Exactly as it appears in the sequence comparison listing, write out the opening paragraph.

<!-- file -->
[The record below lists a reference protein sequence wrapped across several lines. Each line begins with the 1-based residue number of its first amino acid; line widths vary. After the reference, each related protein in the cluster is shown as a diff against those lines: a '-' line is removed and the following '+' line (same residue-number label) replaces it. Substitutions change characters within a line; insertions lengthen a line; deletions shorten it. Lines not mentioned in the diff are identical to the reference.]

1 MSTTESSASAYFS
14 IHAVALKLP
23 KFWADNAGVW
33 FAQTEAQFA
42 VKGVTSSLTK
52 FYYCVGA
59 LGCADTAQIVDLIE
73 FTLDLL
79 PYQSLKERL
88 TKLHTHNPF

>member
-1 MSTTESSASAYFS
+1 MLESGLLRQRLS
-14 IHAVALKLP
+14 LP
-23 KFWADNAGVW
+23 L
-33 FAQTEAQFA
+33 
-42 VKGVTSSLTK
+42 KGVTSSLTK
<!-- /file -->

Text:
[The record below lists a reference protein sequence wrapped across several lines. Each line begins with the 1-based residue number of its first amino acid; line widths vary. After the reference, each related protein in the cluster is shown as a diff against those lines: a '-' line is removed and the following '+' line (same residue-number label) replaces it. Substitutions change characters within a line; insertions lengthen a line; deletions shorten it. Lines not mentioned in the diff are identical to the reference.]